Both candidates on the ballot to serve as mayor of West Richland are running on their records as mayor.
Jerry Peltier served as mayor of West Richland for 11 years starting in 1994.
He is challenging current mayor Brent Gerry.
In West Richland the mayor is more than a figurehead who runs the meetings and goes to ribbon cuttings. The city of 14,000 has no city manager so the mayor is also the chief administrator.
“I feel my forward thinking and strong vision made West Richland what it is today,” said Peltier, a retired Hanford project quality assurance engineering manager.
During the years he was mayor the town’s population more than doubled to 11,000 and its 200 businesses increased to about 600, he said. The city gained a new library, new strip malls, new post office and Yoke’s Fresh Market.
All major city streets were rebuilt. At the same time budget reserves went from nothing to more than $2 million, he said.
He criticizes city spending since he left office.
Money has been spent on economic development consultants, yet the number of businesses has remained close to the same, he said.
West Richland has undertaken major projects, and some of the improvements were needed, Peltier said. But projects have been marked with sharp increases from original estimates, he said.
“When this occurs it is time to stop and rethink the end objective,” he said.
The new city maintenance facility was badly needed. But the city went with a “fancy” design that was not necessary for a maintenance facility, where workers come in to pick up their assignments in the morning and then head out to perform work, Peltier said.
If elected, I will control spending and restore a solid cost effective foundation and vision.
Jerry Peltier, candidate for West Richland mayor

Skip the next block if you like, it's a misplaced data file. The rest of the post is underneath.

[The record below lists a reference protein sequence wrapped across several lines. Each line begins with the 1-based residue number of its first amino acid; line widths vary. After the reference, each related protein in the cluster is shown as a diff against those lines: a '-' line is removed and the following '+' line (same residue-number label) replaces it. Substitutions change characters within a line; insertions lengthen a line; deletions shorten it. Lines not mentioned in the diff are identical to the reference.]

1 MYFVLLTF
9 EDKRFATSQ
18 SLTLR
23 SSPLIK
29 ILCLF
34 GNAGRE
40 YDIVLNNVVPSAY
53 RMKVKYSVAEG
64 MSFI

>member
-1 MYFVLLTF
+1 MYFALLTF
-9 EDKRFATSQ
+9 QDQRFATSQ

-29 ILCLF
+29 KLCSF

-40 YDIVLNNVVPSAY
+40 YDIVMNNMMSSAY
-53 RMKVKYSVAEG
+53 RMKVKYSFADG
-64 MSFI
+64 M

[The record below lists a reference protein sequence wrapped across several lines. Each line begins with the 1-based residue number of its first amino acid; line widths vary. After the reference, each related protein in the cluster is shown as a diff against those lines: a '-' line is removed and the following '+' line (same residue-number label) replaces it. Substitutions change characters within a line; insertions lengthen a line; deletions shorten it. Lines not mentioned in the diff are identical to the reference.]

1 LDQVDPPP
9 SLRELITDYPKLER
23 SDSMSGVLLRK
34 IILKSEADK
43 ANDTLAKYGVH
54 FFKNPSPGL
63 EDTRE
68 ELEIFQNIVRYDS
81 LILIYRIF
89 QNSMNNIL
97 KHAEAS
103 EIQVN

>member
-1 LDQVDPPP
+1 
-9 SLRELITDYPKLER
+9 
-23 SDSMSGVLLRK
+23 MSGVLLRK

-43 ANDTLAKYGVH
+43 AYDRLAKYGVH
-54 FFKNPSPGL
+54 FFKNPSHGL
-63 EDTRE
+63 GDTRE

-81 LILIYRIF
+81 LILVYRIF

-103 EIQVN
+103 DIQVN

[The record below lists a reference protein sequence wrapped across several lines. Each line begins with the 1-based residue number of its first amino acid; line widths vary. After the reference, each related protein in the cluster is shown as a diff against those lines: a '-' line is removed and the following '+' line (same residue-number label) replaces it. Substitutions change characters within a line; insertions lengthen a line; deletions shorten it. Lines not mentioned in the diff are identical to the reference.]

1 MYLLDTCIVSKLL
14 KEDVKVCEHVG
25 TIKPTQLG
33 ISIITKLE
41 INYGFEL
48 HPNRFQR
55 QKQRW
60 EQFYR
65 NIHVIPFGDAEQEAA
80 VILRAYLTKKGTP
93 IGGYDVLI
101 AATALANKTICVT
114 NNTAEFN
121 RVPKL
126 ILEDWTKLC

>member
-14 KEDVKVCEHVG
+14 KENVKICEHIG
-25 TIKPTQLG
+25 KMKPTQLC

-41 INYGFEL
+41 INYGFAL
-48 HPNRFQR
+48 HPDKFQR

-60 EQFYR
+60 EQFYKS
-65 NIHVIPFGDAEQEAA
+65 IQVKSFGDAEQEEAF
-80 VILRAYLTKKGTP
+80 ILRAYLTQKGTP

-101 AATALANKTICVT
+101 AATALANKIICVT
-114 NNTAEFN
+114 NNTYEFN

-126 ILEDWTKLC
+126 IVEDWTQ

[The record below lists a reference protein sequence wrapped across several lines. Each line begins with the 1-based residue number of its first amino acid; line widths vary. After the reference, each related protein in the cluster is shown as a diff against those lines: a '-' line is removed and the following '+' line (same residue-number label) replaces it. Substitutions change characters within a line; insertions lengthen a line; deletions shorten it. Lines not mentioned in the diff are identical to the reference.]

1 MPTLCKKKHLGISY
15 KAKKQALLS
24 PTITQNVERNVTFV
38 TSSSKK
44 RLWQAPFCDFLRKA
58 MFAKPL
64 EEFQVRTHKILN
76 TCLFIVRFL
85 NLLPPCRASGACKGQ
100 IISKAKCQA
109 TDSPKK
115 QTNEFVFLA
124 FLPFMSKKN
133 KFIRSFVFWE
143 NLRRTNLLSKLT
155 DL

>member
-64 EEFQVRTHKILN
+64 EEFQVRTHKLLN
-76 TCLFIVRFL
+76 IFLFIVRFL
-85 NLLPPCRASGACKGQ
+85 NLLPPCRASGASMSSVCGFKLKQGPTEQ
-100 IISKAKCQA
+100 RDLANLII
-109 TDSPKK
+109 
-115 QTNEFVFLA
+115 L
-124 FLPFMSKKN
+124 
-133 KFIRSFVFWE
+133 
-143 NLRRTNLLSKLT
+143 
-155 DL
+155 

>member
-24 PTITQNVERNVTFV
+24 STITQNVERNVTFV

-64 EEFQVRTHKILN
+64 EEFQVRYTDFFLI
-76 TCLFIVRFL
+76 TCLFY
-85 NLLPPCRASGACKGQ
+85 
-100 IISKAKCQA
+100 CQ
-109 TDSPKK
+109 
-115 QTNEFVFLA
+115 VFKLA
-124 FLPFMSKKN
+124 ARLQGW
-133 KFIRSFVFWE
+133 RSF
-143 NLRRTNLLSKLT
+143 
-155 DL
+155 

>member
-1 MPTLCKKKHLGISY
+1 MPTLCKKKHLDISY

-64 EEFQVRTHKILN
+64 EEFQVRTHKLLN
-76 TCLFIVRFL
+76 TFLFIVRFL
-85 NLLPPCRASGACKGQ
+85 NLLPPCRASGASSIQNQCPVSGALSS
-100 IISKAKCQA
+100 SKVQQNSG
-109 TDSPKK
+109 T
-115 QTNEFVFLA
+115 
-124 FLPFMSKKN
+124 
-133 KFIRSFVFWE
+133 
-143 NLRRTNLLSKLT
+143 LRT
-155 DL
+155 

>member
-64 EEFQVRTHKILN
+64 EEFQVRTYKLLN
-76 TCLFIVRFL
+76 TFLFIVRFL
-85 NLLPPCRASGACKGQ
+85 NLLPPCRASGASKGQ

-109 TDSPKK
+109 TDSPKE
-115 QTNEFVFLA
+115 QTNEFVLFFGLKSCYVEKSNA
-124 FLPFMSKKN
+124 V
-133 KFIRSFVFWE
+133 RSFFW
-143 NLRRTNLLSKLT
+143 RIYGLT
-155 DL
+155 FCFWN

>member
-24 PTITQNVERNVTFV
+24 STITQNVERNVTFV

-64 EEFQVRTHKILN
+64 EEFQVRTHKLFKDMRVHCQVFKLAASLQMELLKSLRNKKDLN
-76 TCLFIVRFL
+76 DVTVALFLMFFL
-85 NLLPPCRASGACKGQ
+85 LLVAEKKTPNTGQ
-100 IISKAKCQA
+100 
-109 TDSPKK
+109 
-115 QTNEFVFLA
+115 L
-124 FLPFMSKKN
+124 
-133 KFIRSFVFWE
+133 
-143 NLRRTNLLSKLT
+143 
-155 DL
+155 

City water and sewer funds are being used to support cost overruns at both the maintenance facility, where other city offices have been added, and also the improved Yakima River entrance to the city, requiring rates to be raised, he contended.
“If elected, I will control spending and restore a solid cost-effective foundation and vision,” he said.
He would like to see enhancements to Flat Top Park, but no commercialization. Additional water supply, upgrading neighborhood streets, the possibility of a water spray park and restarting Mayor’s Night to give an opportunity for public discussion are also goals.
Gerry, a long-time West Richland business owner, countered that spending has been done responsibly in the four years he’s been in office.
“The city is in excellent financial condition,” he said, but noted incorrect financial information is being circulated in an election with five of eight city positions contested.
The city paid off $1.2 million of infrastructure loans early, saving taxpayers $200,000 in interest during the years he led the city, he said. The city also secured its first AA bond rating.
It has an available debt capacity of 95 percent, due to its small amount of outstanding debt and excellent financial practices, he said.
Retrofitting the city’s streetlights to LED is saying taxpayers $73,000 annually in energy costs, he said.
Larger projects, like anchoring the Belmont Business District with city offices behind prime retail space on Keene Road, are already showing benefits, he said.
For four years we got a lot done and I’m not done.
Brent Gerry, West Richland mayor running for re-election
“To get any business to dirt, you need an anchor tenant,” he said.
Now the city is losing 80 percent of potential retail sales taxes to the rest of the Tri-Cities as residents leave town to shop, he said.
Opening up landlocked areas with infrastructure led to the purchase of nearby private property for a new middle school, to be followed in the future with a high school, Gerry said. The new middle school increases traffic to the business district and provides daytime jobs in the area, both factors that businesses consider in picking a location.
The new Yakima River gateway will provide recreational and economic development opportunities, he said.
It also will solve public health and safety issues at a popular spot for accessing the river, he said. It has parking to end unsafe parking on the highway and bathrooms to end complaints of public urination.
The project, which had a $1.3 million grant, is not over-budget, he said. Peltier has argued the grant did not cover a significant portion of the cost.
Gerry said he wants to continue to focus on economic development opportunities and to maintain West Richland’s standing as one of the safest and best places to raise a family in the state.
“For four years we got a lot done and I’m not done with it,” Gerry said.
The position pays $48,000 a year, while council members receive $6,000.
Ballots must be returned by Tuesday.